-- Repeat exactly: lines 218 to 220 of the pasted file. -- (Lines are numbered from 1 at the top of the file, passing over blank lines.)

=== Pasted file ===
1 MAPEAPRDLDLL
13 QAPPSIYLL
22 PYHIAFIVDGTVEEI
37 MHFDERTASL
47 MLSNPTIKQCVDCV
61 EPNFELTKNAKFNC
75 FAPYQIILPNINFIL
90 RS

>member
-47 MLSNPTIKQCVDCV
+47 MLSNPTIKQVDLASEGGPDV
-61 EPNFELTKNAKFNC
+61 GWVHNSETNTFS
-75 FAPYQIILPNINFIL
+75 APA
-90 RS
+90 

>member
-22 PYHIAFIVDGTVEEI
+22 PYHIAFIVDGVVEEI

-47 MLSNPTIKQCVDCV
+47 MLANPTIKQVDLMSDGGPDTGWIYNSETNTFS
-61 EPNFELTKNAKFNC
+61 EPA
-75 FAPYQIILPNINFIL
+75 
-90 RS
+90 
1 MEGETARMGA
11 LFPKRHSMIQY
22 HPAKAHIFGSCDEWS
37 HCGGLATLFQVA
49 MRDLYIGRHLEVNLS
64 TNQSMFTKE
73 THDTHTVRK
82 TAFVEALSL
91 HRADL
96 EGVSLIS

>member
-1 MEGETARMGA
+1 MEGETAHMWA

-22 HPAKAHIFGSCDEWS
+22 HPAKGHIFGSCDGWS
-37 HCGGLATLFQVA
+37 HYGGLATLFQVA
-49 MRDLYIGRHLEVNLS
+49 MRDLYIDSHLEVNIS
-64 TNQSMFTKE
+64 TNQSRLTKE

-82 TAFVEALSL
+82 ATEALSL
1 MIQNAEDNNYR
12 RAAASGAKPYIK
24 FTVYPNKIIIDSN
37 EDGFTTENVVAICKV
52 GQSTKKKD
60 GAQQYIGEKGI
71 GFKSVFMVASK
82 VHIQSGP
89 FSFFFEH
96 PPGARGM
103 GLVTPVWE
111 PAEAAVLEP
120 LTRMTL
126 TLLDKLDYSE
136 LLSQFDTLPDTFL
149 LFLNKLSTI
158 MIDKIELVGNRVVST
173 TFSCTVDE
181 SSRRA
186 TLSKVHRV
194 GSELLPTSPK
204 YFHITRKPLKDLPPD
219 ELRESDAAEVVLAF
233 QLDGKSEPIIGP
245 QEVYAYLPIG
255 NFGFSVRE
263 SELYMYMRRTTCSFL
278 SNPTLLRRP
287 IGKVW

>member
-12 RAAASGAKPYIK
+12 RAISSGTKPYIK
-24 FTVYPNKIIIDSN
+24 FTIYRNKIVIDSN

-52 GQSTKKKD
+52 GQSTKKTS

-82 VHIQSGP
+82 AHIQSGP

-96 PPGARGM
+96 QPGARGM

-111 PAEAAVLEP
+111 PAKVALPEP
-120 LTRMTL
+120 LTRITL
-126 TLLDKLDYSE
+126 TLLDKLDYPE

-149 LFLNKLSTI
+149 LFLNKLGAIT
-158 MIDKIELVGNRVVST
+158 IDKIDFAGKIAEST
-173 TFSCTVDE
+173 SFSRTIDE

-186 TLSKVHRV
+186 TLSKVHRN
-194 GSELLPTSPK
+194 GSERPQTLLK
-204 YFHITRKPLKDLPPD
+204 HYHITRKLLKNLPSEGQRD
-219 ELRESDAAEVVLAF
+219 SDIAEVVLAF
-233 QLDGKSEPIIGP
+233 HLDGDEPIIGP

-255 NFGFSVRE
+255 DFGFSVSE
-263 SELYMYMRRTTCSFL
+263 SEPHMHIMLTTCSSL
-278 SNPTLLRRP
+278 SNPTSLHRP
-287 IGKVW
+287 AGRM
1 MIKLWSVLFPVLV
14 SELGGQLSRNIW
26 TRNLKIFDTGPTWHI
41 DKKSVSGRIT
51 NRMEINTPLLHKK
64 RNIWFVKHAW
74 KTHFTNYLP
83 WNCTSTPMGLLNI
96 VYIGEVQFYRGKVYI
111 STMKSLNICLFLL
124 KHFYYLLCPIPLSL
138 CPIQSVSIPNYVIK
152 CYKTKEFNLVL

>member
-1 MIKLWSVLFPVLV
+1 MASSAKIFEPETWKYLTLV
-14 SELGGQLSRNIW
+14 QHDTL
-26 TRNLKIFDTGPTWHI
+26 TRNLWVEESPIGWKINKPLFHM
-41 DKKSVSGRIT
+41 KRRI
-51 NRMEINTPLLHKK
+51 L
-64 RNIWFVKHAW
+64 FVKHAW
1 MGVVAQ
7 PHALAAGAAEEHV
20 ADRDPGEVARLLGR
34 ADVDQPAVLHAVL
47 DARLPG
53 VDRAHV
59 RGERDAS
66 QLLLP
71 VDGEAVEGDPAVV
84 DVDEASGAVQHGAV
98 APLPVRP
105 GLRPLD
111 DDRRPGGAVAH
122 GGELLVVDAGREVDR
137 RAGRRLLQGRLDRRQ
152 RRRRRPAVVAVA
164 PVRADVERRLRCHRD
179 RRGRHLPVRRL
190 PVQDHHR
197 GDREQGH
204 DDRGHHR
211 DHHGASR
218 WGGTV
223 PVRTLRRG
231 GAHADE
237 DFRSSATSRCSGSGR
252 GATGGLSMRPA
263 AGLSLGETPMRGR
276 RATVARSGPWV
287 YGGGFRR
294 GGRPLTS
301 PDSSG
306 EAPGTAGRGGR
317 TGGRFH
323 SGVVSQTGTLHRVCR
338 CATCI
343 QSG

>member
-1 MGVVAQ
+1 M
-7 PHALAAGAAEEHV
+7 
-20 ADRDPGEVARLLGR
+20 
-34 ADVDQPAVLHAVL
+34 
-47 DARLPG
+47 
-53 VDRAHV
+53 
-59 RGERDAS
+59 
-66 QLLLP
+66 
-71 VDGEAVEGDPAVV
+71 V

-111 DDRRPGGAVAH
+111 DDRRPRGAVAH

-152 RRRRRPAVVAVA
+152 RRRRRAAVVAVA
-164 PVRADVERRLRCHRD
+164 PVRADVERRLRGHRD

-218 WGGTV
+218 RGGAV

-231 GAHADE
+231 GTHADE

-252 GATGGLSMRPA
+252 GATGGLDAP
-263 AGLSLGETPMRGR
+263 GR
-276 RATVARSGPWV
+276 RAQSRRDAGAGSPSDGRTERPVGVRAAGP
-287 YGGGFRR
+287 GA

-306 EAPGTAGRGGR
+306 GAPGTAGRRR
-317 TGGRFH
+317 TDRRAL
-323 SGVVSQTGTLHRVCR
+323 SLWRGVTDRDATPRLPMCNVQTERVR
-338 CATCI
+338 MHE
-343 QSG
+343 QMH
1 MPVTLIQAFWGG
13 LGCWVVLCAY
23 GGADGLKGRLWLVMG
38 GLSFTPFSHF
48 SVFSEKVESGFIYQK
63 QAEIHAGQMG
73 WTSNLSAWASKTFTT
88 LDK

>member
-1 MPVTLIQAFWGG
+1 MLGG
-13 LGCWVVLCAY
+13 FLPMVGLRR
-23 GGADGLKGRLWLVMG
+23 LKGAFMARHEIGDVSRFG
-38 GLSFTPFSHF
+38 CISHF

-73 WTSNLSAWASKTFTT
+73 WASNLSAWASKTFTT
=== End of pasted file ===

-276 RATVARSGPWV
+276 RAQSRRDAGAGSPSDGRTERPVGVRAAGP
-287 YGGGFRR